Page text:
Skip to main content

Boy Scout Rule

So I was happily coding the other day and ran across some code new to me. Mind you we used to have something like 8 developers on our team over the last couple of years and now we have 3. So naturally there are parts of the codebase I have not seen before. Anyway, the code looked like this:



I saw the todos commented above each method and thought I could tidy these up a bit. It wouldn't take long. So here is what I ended up with:



It took me five minutes and was a nice confidence booster to keep me going on my regular task at hand. So the lesson for the day is follow the "boy scout rule" which is nicely described here by Uncle Bob Martin: http://www.informit.com/articles/article.aspx?p=1235624&seqNum=6

Comments

Post a Comment

Popular posts from this blog

Setting up Sinatra and DataMapper on Windows

I use a MacBook Pro for work and pleasure on a day-to-day basis. Recently, I was asked to teach web students at a local high school. These students know html/graphics/flash/etc. The advanced students were ready for some server-side programming and database integration. I wanted the students to be able to get up and going quickly (for motivation reasons) and to create useful apps (using a database). I felt Sinatra to be a great fit for this. I created a Sinatra app for my uncle and his business. It was a joy to work with it and I was able to deploy quickly using Heroku.
My experience of using Sinatra on my Mac was straightforward. Like most things using Ruby and Mac: it just worked. However, I found out the students at the high school use MS Windows. Fortunately, I have a Windows XP virtual machine running in VMWare so I could prepare that way. I used to teach computer science and web development at Spokane Community College and am aware of teaching Ruby in a Windows lab environment. …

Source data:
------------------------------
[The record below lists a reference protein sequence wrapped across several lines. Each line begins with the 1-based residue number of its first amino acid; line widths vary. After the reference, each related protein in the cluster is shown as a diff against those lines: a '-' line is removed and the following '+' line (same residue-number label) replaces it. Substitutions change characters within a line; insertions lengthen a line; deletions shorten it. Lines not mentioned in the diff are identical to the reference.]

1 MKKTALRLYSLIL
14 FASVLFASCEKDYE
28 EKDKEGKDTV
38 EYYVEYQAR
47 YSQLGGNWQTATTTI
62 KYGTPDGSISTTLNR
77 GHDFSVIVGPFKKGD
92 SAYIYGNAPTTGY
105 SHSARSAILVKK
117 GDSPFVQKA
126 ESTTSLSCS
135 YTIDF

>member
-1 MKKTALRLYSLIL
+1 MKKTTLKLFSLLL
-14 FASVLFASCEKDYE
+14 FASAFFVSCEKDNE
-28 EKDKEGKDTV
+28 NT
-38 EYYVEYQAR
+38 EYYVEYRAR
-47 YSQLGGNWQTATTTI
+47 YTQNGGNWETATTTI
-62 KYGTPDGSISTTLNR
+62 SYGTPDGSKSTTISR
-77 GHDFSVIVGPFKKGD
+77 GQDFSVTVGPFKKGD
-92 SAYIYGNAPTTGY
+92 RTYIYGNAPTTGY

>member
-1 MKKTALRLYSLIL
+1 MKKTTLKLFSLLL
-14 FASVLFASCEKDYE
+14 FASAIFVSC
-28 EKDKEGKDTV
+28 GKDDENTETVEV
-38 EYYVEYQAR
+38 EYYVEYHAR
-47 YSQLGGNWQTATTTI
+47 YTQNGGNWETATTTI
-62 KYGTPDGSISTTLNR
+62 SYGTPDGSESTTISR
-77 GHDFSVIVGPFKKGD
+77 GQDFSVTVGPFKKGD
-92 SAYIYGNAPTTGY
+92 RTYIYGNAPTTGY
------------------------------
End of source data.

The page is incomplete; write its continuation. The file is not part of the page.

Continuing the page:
Beginning Erlang for Ruby Developers

If you missed my "Beginning Erlang for Ruby Developers" here is a link to the presentation.

https://beg-erlang-for-ruby-devs.herokuapp.com/




Improving Traditional Software Development Education

I read Corey Haines post about his idea for software development school. I thought I'd jot down some of my experiences while I taught software development.
I taught community college computer science and web development for 7 years. In the summers I worked as a contractor to gain 'real-world' experience. This allowed me to teach what I learned over the summers in the classroom. Towards the last couple of years of teaching I worked at nights while I was teaching because I enjoyed it so much.
To me I saw a lot of teachers take the easy road: picking canned curriculum that laid out non-practical material, have a work study student grade for them, etc. while they go home early. This was frustrating to watch and be around!! I picked industry books (PragProg, Addison-Wesley, etc.) and used them for reference while I created custom curriculum every quarter because of technology changes. I did not picked canned textbooks. They drove me nuts being out of date and out of touch…